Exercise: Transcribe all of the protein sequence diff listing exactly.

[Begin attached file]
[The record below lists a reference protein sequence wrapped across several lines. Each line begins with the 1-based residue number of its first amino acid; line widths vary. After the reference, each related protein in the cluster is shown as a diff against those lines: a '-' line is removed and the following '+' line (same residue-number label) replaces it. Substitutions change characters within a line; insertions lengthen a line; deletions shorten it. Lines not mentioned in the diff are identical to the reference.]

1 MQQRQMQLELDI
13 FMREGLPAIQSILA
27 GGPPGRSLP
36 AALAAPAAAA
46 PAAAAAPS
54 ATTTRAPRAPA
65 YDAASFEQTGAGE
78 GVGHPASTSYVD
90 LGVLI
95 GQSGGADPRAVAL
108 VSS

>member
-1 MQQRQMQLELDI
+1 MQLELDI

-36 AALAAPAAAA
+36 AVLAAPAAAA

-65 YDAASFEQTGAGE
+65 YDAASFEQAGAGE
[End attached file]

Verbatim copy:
[The record below lists a reference protein sequence wrapped across several lines. Each line begins with the 1-based residue number of its first amino acid; line widths vary. After the reference, each related protein in the cluster is shown as a diff against those lines: a '-' line is removed and the following '+' line (same residue-number label) replaces it. Substitutions change characters within a line; insertions lengthen a line; deletions shorten it. Lines not mentioned in the diff are identical to the reference.]

1 MQQRQMQLELDI
13 FMREGLPAIQSILA
27 GGPPGRSLP
36 AALAAPAAAA
46 PAAAAAPS
54 ATTTRAPRAPA
65 YDAASFEQTGAGE
78 GVGHPASTSYVD
90 LGVLI
95 GQSGGADPRAVAL
108 VSS

>member
-1 MQQRQMQLELDI
+1 MQLELDI

-36 AALAAPAAAA
+36 AVLAAPAAAA

-65 YDAASFEQTGAGE
+65 YDAASFEQAGAGE